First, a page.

PASC support for the creation of a single Public Services Ombudsman for England is welcome and timely

The Public Administration Select Committee this week released a report that proposes significant changes to the Ombudsman service in the UK. Crucially, the report argues for the creation of a single Public Services Ombudsman for England. Jane Tinkler outlines why this reform would better for individual citizens, better for improving services, and would bring about a more efficient redress system.

stop complaining

A single public services ombudsman would help citizens achieve redress and improve services. Credit: Alan Turkus, CC BY 2.0

Today sees the publication of an interesting and important new report from the Public Administration Select Committee (PASC) on the future of the Parliamentary and Health Services Ombudsman in England. Its title, Time for a People’s Ombudsman Service, gives a clue that the report backs some potentially far reaching changes to the way that the Ombudsman service is organised and its priorities.

I’m going to focus here on the report’s last recommendation, as it strongly supports the position Patrick Dunleavy and I have been arguing for some time. The set up in England of having separate ombudsmen for different parts of the public sector is a model that is no longer fit for purpose. PASC have come out clearly in favour of the creation of a single Public Services Ombudsman for England: “For complainants it would create a much simpler and more accessible ombudsman service, and for public services would allow learning and good practice to be disseminated more easily.”

This report is not the first to call for a change to how ombudsman services run in England. In 2000 the Collcutt Review proposed a single public sector Ombudsman for England. As did the Department for Constitutional Affairs Transforming Public Services report in 2004 and our report for the National Audit Office in 2005 called Citizen Redress. In 2008 the Law Commission called for a wide-ranging review of the public services ombudsmen and their relationship with other redress institutions. And most recently the Gordon (2013) Governance Review of the Local Government Ombudsman Service recommended that “consideration should be given to the creation of a unified public services ombudsman in the medium term”.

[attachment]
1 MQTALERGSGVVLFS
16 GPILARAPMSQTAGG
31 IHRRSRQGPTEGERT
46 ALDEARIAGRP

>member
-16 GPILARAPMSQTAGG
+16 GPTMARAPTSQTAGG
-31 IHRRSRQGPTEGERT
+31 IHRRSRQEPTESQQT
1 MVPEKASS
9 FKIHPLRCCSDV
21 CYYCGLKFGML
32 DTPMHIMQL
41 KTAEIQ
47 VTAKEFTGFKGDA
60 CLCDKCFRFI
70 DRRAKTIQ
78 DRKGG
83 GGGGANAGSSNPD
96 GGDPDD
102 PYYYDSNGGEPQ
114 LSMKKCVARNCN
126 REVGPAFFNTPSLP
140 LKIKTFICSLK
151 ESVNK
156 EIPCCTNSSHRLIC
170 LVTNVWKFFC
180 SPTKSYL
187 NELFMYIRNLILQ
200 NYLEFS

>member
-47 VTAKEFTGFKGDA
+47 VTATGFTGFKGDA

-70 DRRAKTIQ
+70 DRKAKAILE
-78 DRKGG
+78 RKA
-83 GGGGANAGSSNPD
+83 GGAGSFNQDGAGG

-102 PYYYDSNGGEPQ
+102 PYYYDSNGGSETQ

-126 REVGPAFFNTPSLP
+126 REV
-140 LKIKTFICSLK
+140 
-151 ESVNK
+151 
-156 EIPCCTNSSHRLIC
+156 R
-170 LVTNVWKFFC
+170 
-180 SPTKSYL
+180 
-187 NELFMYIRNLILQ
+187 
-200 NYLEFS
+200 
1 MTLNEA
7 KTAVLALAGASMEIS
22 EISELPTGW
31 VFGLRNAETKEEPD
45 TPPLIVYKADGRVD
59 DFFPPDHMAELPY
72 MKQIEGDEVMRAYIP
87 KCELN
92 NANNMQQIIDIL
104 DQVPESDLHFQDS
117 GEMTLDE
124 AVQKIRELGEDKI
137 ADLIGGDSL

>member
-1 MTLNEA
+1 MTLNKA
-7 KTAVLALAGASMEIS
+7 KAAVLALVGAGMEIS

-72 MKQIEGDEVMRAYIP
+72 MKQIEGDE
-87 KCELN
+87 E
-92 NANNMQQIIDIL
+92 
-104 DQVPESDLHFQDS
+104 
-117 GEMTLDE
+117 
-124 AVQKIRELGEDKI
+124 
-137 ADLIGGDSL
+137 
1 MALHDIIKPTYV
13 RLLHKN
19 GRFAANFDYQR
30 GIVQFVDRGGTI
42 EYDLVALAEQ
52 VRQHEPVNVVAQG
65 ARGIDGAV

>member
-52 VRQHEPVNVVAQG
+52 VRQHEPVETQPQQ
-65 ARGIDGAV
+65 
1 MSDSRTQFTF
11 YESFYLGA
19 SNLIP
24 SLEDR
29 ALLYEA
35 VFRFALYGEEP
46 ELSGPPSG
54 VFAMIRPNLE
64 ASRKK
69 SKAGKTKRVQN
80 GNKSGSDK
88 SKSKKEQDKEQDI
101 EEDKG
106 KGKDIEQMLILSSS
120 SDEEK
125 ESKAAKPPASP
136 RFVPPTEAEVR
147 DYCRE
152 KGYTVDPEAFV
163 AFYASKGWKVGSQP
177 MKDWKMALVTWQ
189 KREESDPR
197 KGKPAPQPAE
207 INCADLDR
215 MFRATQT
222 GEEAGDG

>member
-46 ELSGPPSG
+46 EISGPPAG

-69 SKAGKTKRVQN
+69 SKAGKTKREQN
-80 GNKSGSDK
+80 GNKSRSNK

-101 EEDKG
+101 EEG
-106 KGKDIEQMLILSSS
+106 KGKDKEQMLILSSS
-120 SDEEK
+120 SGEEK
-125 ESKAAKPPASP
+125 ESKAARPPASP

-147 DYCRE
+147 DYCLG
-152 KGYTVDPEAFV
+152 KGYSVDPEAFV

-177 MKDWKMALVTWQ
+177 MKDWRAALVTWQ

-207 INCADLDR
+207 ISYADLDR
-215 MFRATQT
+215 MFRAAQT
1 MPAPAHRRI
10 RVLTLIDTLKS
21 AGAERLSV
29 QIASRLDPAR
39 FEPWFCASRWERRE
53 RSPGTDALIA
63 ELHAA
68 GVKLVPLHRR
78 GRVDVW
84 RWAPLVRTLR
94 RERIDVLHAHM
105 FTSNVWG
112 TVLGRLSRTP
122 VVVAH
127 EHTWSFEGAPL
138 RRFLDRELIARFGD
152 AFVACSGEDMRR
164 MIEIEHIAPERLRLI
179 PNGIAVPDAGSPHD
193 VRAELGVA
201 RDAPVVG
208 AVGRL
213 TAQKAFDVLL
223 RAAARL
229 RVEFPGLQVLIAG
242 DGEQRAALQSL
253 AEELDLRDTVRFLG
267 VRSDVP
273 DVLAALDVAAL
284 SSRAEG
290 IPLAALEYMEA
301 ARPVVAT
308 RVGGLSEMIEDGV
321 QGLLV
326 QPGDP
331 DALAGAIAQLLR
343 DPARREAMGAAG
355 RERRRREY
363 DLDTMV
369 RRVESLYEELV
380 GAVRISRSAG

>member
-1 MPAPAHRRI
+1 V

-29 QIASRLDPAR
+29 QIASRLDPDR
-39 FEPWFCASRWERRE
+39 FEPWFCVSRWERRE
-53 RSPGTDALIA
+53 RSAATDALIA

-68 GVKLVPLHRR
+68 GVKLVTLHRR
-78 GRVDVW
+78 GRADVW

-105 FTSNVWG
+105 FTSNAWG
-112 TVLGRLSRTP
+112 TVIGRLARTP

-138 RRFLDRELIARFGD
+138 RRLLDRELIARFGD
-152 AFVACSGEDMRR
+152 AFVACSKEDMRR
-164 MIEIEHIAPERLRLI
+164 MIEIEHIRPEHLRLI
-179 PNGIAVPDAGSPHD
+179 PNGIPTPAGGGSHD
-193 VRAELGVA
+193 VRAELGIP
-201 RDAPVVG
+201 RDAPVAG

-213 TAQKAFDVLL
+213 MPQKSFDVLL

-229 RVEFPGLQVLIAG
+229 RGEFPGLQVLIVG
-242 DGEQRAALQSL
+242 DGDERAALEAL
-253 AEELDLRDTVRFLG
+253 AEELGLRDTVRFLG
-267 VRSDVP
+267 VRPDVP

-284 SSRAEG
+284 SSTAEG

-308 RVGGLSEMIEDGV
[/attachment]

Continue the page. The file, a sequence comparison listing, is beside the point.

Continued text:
Despite this long-argued consensus, we still have redress responsibilities split across a number of ombudsmen. I hope therefore that this report is a catalyst for this crucial change that needs to be made to improve the outcomes for individual citizens, for the quality of public services in general and for the efficient running of the complaints system.

a) Better for individual citizens. The current redress arrangements are hopelessly chaotic. (The figure below from the Local Government Ombudsman gives a great but still partial picture of the mess as it exists.) As Which? highlight in their evidence to PASC, making a complaint about a care home or home care agency might mean involving five different organisations: their provider, the local authority, the Local Government Ombudsman, the CQC or Local Healthwatch.

Figure: The Complaints Maze


Source: Local Government Ombudsman 2013

A single Public Services Ombudsman is needed to cut through all this chaos and create one point of contact for citizens when they are trying to get something put right. Our report for the National Audit Office in 2005 called Citizen Redress, (which PASC kindly refer to as “one of the most searching critiques of PHSO in the overall context of public redress”), outlines how difficult a hurdle even finding out who to contact about a complaint is. And as the organisations that are delivering public sector services continue to become more numerous and diverse, this will only get harder. Do you complain to the local authority that is responsible for the service? Or the organisation that is providing it? And the increasing introduction of private sector delivery bodies adds to this complexity in that some regulators and ombudsmen don’t have oversight of services provided by these companies. The General Dental Council, for example, can only look at your complaint when it’s about NHS treatment not treatment that you have paid for privately. This even applies when you had both these treatments in the one session from the same dentist. Is it any wonder that complainants get confused?

A vital change that needs to be made in order to make the PHSO more accessible to the public is to get rid of the MP filter and allow complaints to be made directly to the Ombudsman. The report tackles this directly and says the MP filter “defies all logic. It disempowers citizens, obstructs access to their rights, and deters people from making complaints.” PASC support of making this long-overdue change is a significant step.